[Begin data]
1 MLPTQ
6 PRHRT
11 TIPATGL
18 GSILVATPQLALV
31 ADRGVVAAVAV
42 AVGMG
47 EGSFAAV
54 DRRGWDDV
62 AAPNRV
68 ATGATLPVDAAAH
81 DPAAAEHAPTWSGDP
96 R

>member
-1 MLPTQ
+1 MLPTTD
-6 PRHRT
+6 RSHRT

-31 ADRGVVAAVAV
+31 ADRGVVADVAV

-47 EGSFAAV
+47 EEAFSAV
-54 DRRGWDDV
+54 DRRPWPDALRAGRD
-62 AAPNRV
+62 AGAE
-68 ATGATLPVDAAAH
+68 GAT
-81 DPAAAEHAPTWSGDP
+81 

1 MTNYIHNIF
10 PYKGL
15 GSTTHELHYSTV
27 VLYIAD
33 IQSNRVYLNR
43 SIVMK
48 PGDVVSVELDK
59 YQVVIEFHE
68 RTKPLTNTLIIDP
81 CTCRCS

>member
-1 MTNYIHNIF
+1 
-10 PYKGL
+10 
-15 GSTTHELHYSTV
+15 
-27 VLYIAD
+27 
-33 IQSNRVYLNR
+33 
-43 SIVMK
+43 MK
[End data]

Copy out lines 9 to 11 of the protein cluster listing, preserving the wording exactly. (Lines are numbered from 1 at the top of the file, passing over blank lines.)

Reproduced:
62 AAPNRV
68 ATGATLPVDAAAH
81 DPAAAEHAPTWSGDP